The Habs kicked off an important back-to-back with a Friday night contest against the Winnipeg Jets. Considering the importance of the weekend games, it was worrisome to learn prior to the game that the Habs would do so without the services of Shea Weber who was sidelined with an upper-body injury. This meant changes that compounded the many changes up front with the absences of Tomas Tatar, Jonathan Drouin, Brendan Gallagher, and Paul Byron.
The top line featured Phillip Danault centering Jesperi Kotkaniemi and Josh Anderson. The second line was Nick Suzuki centring Tyler Toffoli and Joel Armia. Next was a kids line centred by Jake Evans and flanked by Artturi Lehkonen and Cole Caufield while the last was the veteran line of Eric Staal, Corey Perry, and Michael Frolik. The blue line saw Alexander Romanov join Ben Chiarot, while Petry-Edmundson remained intact and Jon Merrill was joined by Erik Gustafsson. The goaltending matchup featured Jake Allen and Connor Hellebuyck as expected.
What wasn’t expected considering the way both teams had played leading up to this game was the offensive explosion that happened. In the end, that explosion favoured the Habs as they really worked well on this night to overcome two two-goal deficits to earn a 5-3 win.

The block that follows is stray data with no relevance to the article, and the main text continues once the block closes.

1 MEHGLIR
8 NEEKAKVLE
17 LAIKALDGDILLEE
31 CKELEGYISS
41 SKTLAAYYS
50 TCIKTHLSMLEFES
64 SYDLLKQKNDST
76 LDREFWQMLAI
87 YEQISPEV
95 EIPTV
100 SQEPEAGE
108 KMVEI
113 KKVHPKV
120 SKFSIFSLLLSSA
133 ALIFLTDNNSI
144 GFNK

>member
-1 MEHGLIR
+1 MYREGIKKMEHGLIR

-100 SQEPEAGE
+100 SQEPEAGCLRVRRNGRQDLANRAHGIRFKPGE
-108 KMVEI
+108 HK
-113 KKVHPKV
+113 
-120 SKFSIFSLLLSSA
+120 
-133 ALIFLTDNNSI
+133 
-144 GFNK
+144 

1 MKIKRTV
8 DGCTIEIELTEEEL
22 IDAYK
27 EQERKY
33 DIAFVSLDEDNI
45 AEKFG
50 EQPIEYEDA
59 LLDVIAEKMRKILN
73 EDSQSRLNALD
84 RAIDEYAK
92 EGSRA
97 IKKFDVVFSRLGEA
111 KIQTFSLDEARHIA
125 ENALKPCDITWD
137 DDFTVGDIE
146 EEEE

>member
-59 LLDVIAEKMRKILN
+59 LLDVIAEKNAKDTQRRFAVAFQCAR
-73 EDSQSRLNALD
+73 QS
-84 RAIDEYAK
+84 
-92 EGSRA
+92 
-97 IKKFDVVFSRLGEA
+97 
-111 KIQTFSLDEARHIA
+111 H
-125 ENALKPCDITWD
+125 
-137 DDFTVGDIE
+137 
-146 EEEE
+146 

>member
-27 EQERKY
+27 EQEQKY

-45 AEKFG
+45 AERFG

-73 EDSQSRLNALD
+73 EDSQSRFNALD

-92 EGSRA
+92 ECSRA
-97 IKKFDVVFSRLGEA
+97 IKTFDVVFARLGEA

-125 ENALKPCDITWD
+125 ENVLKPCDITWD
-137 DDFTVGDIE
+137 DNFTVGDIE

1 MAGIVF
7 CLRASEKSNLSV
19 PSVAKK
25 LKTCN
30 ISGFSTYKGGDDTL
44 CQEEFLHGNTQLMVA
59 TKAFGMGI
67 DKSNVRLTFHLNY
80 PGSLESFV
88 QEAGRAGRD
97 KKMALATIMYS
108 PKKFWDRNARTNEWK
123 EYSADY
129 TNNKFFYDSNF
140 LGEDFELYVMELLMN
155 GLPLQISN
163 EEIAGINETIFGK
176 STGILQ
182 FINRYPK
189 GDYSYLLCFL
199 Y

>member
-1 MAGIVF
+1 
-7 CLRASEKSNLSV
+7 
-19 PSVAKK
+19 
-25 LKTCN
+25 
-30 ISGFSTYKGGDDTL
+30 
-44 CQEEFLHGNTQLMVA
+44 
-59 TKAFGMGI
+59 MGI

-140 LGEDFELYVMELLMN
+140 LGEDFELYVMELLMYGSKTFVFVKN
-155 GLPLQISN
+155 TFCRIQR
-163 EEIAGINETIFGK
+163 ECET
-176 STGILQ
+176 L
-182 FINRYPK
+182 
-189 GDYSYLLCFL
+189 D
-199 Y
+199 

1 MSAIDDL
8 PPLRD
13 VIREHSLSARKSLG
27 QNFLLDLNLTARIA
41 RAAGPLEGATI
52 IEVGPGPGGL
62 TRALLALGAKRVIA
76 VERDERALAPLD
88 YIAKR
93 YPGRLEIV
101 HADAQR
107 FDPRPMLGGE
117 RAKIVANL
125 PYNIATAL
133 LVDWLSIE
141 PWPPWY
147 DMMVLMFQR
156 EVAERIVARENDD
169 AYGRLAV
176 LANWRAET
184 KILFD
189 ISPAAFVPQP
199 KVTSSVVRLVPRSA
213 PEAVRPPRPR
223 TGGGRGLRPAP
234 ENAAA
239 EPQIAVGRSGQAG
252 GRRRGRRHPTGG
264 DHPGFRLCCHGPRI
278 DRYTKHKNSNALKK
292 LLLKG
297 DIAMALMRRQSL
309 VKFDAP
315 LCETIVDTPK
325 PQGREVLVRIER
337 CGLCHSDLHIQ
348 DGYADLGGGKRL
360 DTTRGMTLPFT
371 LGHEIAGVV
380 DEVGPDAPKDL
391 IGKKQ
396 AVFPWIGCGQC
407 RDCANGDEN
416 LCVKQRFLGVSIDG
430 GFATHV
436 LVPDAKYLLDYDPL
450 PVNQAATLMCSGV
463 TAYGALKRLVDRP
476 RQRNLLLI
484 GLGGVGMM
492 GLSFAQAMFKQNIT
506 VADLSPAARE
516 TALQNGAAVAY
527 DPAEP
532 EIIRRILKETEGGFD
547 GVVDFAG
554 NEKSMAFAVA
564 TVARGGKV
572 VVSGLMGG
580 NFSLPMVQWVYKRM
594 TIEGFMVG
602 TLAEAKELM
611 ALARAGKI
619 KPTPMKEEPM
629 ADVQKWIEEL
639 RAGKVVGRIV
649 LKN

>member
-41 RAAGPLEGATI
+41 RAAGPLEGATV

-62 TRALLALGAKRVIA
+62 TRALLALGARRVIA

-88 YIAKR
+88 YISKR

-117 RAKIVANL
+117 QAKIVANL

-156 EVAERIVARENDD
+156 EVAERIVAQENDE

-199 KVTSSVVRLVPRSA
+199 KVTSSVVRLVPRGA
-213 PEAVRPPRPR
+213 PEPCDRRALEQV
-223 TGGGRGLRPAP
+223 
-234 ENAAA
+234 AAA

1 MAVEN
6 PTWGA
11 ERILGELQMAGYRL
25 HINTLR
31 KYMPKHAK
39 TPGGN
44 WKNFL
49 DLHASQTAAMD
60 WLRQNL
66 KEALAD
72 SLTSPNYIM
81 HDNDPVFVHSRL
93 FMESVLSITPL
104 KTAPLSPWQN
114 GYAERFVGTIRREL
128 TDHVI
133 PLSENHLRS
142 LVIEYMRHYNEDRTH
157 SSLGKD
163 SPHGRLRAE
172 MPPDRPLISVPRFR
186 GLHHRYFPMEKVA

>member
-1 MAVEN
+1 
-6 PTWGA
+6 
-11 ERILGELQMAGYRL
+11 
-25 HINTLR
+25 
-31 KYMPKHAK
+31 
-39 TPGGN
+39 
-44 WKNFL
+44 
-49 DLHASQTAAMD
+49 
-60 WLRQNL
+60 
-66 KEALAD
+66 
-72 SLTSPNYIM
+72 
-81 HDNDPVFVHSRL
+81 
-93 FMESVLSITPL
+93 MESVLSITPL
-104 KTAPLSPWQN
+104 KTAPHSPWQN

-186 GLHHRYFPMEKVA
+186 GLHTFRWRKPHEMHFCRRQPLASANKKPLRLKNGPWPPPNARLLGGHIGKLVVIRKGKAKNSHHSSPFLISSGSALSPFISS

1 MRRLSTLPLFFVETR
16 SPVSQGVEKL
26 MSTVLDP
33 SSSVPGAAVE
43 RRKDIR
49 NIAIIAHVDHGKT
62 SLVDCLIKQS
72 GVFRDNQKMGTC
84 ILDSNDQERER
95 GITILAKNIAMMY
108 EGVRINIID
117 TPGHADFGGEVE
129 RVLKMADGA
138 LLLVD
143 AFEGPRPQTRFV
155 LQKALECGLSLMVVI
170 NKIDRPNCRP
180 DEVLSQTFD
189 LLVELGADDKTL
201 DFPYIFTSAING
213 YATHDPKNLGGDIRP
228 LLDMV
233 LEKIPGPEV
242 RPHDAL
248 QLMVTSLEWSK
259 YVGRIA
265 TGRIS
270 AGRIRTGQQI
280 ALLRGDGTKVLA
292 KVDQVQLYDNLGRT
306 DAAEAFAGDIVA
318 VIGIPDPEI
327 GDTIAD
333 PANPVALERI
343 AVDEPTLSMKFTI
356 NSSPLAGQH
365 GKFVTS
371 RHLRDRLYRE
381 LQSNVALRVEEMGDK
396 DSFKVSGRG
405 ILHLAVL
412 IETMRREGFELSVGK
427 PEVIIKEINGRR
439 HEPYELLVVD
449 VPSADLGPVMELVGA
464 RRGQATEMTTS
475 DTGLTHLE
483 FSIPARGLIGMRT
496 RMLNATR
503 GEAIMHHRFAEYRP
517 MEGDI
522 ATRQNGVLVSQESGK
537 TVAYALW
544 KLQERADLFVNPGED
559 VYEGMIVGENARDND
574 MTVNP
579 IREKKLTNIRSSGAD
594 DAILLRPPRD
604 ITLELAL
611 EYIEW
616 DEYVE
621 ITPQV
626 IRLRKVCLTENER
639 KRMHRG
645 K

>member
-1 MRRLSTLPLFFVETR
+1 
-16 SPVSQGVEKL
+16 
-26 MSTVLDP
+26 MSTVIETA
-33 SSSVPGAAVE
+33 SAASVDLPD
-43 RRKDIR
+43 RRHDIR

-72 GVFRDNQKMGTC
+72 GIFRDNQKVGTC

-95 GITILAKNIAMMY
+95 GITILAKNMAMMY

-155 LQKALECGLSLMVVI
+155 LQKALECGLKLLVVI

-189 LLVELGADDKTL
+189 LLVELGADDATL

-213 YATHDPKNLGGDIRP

The summary of the first period can be relatively short and sweet. The Habs were the better of the two teams as they really got momentum early created by their blueline being much more active with Romanov leading the way in that department. His mobility on the back end made up for continued lapses in defensive coverage, but at least the Habs looked capable offensively. Anderson and Caufield had strong first periods.
Unfortunately for the Habs, this strong period was matched with a lack of execution since, of the 25 attempted shots, 12 missed the net which meant that an old chorus was heard. The Habs were the better team but never scored and they were punished for it. Chiarot took an eternity to get back in the play after a hit and Romanov missed that he was alone. This opened a passing lane to Paul Stastny who came in and beat Allen with a short-side shot as Winnipeg escaped the period with a 1-0 lead.
The Habs once again came out with some energy and created some scoring chances. 2:20 into the period, a nice passing play by Suzuki and Armia created an opening for Toffoli who once again fired wide. Play immediately went the other way for Trevor Lewis to beat Allen and extend Winnipeg’s lead.
In a rare turn of events, the goal did not completely zap the energy from the Habs. A strong defensive play by Kotkaniemi led to a decent shift from the veteran line before Armia once again worked the Jets defenders to create an opening for Suzuki who finally put one home to cut the lead to 2-1.